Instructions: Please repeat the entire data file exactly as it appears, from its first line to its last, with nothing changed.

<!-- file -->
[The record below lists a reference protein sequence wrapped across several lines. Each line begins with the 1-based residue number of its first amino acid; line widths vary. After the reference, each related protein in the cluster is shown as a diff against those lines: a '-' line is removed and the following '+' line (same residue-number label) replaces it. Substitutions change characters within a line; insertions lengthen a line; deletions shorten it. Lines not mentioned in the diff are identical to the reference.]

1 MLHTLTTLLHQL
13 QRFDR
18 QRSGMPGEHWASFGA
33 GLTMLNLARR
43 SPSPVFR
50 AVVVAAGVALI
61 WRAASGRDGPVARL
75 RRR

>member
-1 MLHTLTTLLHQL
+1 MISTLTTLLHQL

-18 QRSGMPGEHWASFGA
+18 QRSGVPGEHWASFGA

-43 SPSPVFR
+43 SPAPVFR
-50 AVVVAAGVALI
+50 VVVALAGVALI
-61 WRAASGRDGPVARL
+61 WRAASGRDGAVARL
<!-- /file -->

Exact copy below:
[The record below lists a reference protein sequence wrapped across several lines. Each line begins with the 1-based residue number of its first amino acid; line widths vary. After the reference, each related protein in the cluster is shown as a diff against those lines: a '-' line is removed and the following '+' line (same residue-number label) replaces it. Substitutions change characters within a line; insertions lengthen a line; deletions shorten it. Lines not mentioned in the diff are identical to the reference.]

1 MLHTLTTLLHQL
13 QRFDR
18 QRSGMPGEHWASFGA
33 GLTMLNLARR
43 SPSPVFR
50 AVVVAAGVALI
61 WRAASGRDGPVARL
75 RRR

>member
-1 MLHTLTTLLHQL
+1 MISTLTTLLHQL

-18 QRSGMPGEHWASFGA
+18 QRSGVPGEHWASFGA

-43 SPSPVFR
+43 SPAPVFR
-50 AVVVAAGVALI
+50 VVVALAGVALI
-61 WRAASGRDGPVARL
+61 WRAASGRDGAVARL